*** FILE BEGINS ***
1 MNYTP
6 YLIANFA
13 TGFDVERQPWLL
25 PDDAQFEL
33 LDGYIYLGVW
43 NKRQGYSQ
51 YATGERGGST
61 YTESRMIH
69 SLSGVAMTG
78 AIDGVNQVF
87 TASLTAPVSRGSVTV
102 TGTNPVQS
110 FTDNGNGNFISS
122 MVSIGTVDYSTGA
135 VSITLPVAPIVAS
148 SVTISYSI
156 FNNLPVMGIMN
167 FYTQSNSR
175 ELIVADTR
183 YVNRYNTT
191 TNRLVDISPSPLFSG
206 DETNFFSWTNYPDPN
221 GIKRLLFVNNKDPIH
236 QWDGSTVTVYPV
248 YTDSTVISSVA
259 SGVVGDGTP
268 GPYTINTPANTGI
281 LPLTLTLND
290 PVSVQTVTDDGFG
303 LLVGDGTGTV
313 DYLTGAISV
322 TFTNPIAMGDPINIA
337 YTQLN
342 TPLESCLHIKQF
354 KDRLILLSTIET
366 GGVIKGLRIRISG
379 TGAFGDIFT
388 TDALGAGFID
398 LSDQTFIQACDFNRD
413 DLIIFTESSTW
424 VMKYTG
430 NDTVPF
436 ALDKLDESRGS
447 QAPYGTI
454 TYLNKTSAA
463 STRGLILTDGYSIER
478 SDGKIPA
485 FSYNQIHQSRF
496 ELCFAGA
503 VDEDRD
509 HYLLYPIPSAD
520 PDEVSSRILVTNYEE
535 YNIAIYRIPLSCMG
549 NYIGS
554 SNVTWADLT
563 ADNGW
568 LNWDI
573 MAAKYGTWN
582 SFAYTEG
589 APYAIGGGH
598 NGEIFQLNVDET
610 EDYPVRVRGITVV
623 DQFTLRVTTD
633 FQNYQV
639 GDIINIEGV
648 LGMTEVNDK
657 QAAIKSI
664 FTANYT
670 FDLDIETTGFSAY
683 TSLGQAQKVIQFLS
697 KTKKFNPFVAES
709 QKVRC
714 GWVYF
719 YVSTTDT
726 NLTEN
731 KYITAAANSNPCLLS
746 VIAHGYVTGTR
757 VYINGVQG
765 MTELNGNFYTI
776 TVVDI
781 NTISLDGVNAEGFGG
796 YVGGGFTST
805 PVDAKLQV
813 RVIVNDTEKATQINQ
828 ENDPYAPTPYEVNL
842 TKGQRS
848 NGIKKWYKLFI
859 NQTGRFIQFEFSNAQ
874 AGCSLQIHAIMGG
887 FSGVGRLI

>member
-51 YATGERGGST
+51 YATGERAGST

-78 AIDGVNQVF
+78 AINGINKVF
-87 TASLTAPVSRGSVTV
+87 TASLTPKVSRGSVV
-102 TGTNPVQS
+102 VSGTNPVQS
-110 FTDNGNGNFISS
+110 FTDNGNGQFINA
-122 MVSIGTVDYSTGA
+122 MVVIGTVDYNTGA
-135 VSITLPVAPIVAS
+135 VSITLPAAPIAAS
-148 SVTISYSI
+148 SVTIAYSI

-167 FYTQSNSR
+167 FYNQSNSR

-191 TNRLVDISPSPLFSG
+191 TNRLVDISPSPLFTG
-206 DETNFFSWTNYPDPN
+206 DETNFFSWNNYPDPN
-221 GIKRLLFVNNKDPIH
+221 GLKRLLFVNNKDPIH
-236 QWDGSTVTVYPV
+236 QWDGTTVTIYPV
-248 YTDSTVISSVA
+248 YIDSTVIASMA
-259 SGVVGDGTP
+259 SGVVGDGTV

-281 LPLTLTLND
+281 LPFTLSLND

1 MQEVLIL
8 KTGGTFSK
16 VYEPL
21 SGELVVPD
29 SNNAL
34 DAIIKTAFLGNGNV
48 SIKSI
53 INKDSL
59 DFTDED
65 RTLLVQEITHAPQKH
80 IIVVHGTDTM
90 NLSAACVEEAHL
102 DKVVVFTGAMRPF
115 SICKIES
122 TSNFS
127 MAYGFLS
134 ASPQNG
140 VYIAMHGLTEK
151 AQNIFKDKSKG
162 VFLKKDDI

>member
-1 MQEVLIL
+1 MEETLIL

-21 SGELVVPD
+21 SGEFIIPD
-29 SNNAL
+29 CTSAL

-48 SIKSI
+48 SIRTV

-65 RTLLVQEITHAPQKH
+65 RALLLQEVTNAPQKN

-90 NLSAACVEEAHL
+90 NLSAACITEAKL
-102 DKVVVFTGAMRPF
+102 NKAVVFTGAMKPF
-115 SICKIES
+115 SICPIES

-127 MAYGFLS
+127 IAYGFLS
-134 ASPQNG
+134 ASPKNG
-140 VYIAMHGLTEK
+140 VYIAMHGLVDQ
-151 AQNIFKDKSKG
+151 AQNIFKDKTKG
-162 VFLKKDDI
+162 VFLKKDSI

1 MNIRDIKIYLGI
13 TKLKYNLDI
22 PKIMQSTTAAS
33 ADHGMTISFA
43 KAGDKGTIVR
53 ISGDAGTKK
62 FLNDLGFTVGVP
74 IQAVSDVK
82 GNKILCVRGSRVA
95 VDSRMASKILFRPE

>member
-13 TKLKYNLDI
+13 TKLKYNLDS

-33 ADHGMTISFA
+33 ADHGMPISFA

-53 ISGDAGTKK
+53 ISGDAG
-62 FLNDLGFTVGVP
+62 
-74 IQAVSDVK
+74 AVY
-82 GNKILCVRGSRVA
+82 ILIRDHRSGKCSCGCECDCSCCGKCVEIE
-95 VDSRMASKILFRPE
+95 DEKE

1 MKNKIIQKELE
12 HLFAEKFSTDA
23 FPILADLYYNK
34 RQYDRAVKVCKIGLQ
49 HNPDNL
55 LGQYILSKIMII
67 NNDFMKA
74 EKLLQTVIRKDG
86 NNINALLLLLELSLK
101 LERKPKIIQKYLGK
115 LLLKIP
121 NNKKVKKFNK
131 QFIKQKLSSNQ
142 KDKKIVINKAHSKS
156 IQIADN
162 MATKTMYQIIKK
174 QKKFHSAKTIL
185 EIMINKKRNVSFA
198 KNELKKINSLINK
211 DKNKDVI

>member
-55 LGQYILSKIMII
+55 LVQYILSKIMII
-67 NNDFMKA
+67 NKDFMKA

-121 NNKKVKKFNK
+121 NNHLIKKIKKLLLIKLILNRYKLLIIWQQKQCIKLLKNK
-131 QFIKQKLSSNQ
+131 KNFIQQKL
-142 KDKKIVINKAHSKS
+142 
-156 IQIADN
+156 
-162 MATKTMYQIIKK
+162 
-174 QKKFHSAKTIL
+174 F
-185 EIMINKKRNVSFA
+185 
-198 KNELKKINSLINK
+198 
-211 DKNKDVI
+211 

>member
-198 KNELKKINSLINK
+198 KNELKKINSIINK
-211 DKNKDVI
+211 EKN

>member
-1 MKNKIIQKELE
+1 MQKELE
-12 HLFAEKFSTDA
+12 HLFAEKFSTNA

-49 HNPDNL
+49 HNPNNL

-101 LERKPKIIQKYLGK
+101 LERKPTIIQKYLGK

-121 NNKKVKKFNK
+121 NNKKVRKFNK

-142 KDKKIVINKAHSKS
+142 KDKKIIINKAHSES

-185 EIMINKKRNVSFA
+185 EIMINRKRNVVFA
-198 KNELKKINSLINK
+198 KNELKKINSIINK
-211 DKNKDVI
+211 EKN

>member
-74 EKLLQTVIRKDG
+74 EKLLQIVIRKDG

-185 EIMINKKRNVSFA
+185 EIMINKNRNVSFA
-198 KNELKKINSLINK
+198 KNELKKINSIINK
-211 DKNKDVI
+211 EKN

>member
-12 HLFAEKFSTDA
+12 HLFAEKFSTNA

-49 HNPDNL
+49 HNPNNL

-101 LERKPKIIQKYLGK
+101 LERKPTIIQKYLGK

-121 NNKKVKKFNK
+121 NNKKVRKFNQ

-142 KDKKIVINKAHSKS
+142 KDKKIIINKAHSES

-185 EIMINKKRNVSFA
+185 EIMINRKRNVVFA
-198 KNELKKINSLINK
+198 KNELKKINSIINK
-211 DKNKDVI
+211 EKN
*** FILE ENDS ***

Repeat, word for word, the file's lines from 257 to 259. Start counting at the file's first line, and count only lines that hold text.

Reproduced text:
-185 EIMINKKRNVSFA
+185 EIMINRKRNVVFA
-198 KNELKKINSLINK